Friday 15 May 2009, 19:35
When you make a radio programme, you wait for the transmission date, you hope for a couple of reviews in the paper, you listen to the transmission and then it's gone. Elvis by Bono has had a different journey. It's attracted world wide press, has become the most read story this week on the Times Online, been parodied in Private Eye and even been pirated on YouTube.
We knew this programme had the potential to be special a long time ago. Bono had read out his poem 'Elvis - American David' to Des Shaw at Ten Alps while he was recording an interview about Sun Records and said to him that he could do whatever he liked with it. It's written as a 6 minute list of Elvis's life. Des made a CD of the poem, passed it onto sound engineer and composer Chris O'Shaughnessy who gave it to me later that week knowing that I'd listened to U2 since I was 15. When I heard it, I immediately started hearing a soundscape of Elvis archive and music mixed around the poem - it stirred the imagination.
We weren't sure what to do with it, and sat on it for 2 years until Radio 4 seemed ready for this kind of material. When I managed to secure the commission from Caroline Raphael as a joint Ten Alps/White Pebble Media production, I asked Chris O'Shaughnessy to produce it and compose original music to link the sections. I gathered the archive and let Chris do the rest. U2's management graciously let us have artistic freedom. The result is an extraordinary rhythmic 'composition' of sound that charts Elvis's life and music and shines a light on the cult of Elvis.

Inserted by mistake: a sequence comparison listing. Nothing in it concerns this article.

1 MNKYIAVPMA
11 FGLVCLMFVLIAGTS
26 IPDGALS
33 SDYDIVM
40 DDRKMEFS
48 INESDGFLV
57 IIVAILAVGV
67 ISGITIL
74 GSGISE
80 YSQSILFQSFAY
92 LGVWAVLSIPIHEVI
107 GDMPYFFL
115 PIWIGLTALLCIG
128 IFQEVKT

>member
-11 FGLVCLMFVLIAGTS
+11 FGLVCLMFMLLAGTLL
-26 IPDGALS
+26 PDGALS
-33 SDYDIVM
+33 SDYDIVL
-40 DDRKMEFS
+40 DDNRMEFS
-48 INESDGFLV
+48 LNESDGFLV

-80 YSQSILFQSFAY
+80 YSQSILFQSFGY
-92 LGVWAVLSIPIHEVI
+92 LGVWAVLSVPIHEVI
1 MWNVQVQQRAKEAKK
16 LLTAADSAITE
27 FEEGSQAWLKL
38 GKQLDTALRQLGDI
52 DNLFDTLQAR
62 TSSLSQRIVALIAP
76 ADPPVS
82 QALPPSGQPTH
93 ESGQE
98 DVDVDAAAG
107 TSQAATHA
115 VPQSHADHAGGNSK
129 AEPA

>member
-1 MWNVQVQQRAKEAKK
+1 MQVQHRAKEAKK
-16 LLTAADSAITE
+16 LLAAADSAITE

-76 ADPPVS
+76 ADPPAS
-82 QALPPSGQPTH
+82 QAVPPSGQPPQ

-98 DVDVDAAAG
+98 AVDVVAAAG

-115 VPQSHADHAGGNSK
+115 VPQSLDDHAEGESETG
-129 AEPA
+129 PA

Since then, the programme has taken on a life of its own. There has been an avalanche of press around it - from all the major papers around the world to tiny websites run from small towns in America. I guess Elvis and Bono sell. U2.com ran it as their lead news story and apparently were pleased with the results. Many of the stories have criticised the poem, the conceit, but those who have listened have been generally positive, calling it a 'radio event'.
Critic Jane Anderson from the Radio Times summed it up by saying, "I was aware that I was meant to feel somehow blessed to hear this, but I didn't. With my headphones heavy with prejudice I sat back and listened, only to be startled out of complacent disdain by the electrifying brilliance of this recording. It's no grovelling paean to Presley, and Bono's surprisingly sharp appraisal of the man's life is made truly remarkable by producer/sound engineer Chris O'Shaughnessy's inspired layering of effects, clips and archive recordings."
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